Wild mushroom foraging can yield either delicious or deadly results....
There's an old desert survival myth that you may have seen perpetuated by classic western movies — supposedly it's possible to cut open a barrel cactus and find a convenient reservoir of clear drinkable water inside. Unfortunately this isn't true, and even if you're able to painstakingly squeeze liquid out of a cactus, gulping down large quantities of cactus water is likely to make you sick. However, cacti can provide another important survival resource: food.
The prickly pear cactus is found throughout the United States, Mexico, Central and South America, the Caribbean, and even the Mediterranean. Most varieties of prickly pear cactus have flat, branching pads and oblong red fruits which appear during warmer parts of the season. As we mentioned in our 3MR wild edibles class recap, the fruits are easy to eat and quite delicious — just carefully cut them off the cactus, scrape off all the spines and hairlike fibers with a knife, roast them over an open flame if desired, and eat the sweet red flesh inside the fruit (also called a tuna).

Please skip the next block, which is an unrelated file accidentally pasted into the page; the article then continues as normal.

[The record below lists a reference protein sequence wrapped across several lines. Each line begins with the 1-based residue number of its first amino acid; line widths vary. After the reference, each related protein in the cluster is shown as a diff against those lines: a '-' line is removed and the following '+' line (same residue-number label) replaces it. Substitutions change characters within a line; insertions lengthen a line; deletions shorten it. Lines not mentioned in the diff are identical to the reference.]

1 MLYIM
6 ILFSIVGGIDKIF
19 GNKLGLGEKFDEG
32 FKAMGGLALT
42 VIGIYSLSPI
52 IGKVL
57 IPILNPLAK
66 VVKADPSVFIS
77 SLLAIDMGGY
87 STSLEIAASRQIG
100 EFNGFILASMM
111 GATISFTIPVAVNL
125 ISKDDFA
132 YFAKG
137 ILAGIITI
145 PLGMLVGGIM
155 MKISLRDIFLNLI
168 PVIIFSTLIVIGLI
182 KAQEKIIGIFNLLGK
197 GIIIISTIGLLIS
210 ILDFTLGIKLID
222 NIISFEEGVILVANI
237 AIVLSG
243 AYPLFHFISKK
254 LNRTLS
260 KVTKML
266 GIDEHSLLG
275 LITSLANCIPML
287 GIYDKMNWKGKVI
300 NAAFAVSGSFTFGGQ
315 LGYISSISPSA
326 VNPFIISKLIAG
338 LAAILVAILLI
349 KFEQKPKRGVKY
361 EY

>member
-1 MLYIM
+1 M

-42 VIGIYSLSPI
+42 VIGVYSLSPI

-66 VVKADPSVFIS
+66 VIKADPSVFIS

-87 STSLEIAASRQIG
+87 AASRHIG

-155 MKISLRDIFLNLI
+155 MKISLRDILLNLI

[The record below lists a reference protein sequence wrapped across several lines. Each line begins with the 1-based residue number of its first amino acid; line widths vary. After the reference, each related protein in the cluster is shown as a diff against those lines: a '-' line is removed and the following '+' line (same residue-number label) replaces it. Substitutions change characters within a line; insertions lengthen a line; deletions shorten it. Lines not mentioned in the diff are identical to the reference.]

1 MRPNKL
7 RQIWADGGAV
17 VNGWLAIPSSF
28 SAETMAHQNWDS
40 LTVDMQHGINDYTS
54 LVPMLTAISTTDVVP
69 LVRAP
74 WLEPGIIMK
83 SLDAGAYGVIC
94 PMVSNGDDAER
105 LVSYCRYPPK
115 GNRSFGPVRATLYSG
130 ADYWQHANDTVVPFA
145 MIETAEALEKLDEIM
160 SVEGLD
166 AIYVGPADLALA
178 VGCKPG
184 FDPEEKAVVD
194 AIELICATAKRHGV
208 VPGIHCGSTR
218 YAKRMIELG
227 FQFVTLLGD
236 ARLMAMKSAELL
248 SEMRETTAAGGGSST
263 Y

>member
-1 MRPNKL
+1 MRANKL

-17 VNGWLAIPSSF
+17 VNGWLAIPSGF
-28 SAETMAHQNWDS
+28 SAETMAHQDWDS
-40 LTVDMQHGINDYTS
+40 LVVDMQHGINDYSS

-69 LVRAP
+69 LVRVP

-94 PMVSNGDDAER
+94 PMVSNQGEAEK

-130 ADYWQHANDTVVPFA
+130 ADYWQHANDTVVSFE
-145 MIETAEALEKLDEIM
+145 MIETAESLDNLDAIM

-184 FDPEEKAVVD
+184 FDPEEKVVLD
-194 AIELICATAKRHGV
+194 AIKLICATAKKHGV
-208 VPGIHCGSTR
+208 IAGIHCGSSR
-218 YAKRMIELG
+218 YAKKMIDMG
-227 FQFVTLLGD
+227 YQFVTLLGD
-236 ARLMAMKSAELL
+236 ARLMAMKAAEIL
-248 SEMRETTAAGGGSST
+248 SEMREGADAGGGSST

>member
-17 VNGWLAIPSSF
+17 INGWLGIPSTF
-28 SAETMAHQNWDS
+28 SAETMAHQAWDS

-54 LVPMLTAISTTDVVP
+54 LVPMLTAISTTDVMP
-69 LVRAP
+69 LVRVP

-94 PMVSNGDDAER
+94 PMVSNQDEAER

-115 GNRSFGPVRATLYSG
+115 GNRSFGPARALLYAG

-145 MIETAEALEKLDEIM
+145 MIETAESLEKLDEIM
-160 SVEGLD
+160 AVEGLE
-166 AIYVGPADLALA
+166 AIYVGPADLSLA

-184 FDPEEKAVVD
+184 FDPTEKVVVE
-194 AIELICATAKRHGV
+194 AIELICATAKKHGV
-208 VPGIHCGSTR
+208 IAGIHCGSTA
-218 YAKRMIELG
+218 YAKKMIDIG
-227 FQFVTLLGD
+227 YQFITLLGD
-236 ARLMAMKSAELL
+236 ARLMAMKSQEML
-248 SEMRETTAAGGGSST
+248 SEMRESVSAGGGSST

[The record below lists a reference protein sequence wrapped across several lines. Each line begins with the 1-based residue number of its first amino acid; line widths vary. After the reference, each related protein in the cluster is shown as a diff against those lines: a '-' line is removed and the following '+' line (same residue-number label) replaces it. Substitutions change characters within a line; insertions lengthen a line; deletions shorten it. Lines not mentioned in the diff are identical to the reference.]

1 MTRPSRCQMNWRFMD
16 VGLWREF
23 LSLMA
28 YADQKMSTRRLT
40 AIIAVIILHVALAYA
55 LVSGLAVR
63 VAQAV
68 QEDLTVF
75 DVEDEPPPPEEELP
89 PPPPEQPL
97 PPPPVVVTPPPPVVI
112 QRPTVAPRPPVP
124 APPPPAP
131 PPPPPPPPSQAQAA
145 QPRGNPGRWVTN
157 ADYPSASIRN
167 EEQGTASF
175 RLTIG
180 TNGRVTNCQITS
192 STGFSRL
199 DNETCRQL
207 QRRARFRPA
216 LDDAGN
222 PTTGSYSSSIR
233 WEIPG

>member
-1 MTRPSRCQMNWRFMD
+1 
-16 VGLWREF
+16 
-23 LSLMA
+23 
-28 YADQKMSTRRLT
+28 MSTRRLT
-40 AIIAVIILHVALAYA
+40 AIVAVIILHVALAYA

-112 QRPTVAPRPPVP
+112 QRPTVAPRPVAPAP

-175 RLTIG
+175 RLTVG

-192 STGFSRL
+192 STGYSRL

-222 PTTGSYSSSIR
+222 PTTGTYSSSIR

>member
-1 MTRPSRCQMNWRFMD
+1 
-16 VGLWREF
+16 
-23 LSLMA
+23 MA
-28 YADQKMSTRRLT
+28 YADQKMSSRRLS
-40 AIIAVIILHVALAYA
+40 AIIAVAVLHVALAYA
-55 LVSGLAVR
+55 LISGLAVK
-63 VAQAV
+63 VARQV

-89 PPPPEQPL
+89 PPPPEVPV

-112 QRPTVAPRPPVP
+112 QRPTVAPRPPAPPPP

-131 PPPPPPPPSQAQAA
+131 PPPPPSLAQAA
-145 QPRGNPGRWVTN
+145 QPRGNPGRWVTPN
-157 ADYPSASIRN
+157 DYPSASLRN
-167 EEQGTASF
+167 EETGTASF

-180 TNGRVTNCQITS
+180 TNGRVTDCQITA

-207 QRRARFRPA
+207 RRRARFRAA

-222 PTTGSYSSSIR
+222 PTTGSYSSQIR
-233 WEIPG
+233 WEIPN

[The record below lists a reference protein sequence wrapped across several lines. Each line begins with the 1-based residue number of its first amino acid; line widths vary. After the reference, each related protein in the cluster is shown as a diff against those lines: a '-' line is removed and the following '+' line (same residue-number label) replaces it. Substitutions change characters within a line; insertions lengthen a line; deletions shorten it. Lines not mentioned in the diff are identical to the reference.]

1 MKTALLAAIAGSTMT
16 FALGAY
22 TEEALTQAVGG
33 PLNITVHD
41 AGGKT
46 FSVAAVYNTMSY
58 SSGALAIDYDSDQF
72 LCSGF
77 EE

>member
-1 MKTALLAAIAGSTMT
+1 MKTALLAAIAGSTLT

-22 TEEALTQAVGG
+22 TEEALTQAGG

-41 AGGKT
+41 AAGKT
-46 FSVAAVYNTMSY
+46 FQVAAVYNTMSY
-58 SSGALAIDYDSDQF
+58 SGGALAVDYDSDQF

We mentioned in that wild edibles article that the green cactus pads are edible, but didn't have the opportunity to go into more detail. If you're curious how to eat this part of the cactus, the following video from Junkyard Fox provides a thorough explanation on how to harvest, clean, cook, and eat prickly pear pads (also called nopales).
The key is to carefully scrape all large spines and tiny hairlike glochids off the surface of the cactus before handling or eating it. Otherwise you're going to have a VERY unpleasant dining experience.
While nopales still contains traces of the cactus juice we mentioned at the beginning of this article, the smaller and younger outer parts of the cactus contain less of the stomach-upsetting oxalic acid. Cooking the cactus pads also helps to break down the acid, further reducing the risk of indigestion. This plentiful plant may not be a cure for thirst in the desert, but it can certainly help cure your hunger.
For more on foraging for wild edibles in the desert, read our 3MR survival class recap.